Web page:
Book Review by: Paiso Jamakar
It is not just in hundreds. It is not even just in the thousands. Every year, tens of thousands of Chinese women travel to other countries in Asia and the United States to sell sex.
But that is just one picture in a collage of probably hundreds of thousands of sex workers the world over. Prostitutes from many countries go to many other countries to engage in their trade.
This book studies the activities and behavior of women, sex ring operators, law enforcers, NGOs and other key informants in the business of sex in eight Asian countries – China, Hong Kong, Indonesia, Macau, Malaysia, Singapore, Taiwan, Thailand, and two U.S. cities: Los Angeles and New York.
What makes this book unique is that it knocks off the commonly-held assumption that such women (and girls) are only sex slaves, or even that they are victims: that they are unwilling participants in commercial sex. No, far from it, as you will find out in this unusual research-based study of the sex trade.
Since the conclusions in this book are founded upon on actual observation and communication and not on assumptions, it presents a formerly unknown perspective on this aspect of human trafficking. You have probably heard the saying “when you assume, you make an _ _ _ of ‘u’ and me.” So when you read this book, you embark on a voyage of never-before-revealed discoveries.
The authors, after accumulating vast amounts of data on the activities and experiences of Chinese sex workers in Asia and the U.S., have written a book that breaks new ground on the complex business of sex, and the various role players in it. It also reveals to you the flow of money and how it is used to expand operations.
A lot of investigative work preceded the writing of this book, as you will find when you begin reading the 10 chapters in this one-of-a-kind book, which are entitled:
• What is Sex Trafficking?
• Going Down to the Sea
• The Women
• The Destinations
• The Sex Markets
• The Traffickers
• Supply and Demand: Follow the Money
• Response and Rescue: How the System Works
• The Reality and the Myths: A Critical Analysis of Sex Trafficking
• The Politics of Prostitution and Sex Trafficking
You will read about:
1. Sister Ping, an international human smuggler known in Chinese as shetou or snakehead. She was described as the “Mother of All Snakeheads” who made $40 million over 20 years assisting thousands of Chinese women enter the U.S. illegally for the purpose of engaging in commercial sex. She got the maximum 35 years in jail in June 2005 by a Federal jury in New York for smuggling aliens, taking hostages, laundering money, and trafficking ransom proceeds.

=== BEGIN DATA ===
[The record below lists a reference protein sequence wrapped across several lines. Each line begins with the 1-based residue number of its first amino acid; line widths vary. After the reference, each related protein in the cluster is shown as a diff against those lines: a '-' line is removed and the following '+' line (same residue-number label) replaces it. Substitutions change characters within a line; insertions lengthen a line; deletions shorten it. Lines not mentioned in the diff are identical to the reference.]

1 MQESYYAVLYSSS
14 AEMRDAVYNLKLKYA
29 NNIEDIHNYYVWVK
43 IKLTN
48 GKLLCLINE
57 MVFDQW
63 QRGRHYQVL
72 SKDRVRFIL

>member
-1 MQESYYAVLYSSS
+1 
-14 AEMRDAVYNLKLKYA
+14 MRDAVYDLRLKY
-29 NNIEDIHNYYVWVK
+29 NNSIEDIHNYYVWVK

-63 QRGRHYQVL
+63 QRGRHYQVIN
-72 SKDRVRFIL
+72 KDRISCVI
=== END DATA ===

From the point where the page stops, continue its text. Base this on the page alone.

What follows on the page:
2. Wei Tang operated a brothel called Club 417 in Melbourne, where she had emigrated to from China in 1998. She “possessed” five Thai women who worked for her providing sex to her clients. Ms. Tang made them work for no pay in an alleged arrangement for them to pay off their debts of $45,000 each. She was found guilty of “sex slavery” in 2006 and was sentenced to ten years in prison.
3. Wei Qin Sun was the third woman caught for sex trafficking. She lured a woman from China to work in a Northern Mariana Islands karaoke club as a waitress, and charged her $5,000 for a “recruitment fees” plus travel expenses. A Federal jury there found Ms. Sun guilty of coercion and enticement for prostitution, and sentenced her to prison for three and a half years.
This book is a good read. It will shock you, but it will also enlighten you about how sex is imported and sold at great profit for the traffickers.
Ko-Lin Chin is Professor II (Distinguished) at the School of Criminal Justice at Rutgers University-Newark and author of many books, including Heijin: Organized Crime, Business and Politics in Taiwan and The Golden Triangle: Inside Southeast Asia’s Drug Trade.
James O. Finckenauer is Professor Emeritus and a Professorial Fellow at Rutgers University-Newark, and author or coauthor of many books, including Asian Transnational Organized Crime. Professor Finckenauer was formerly Director of the International Center at the National Institute of Justice, and is past President of the International Association for the Study of Organized Crime and of the Academy of Criminal Justice Sciences.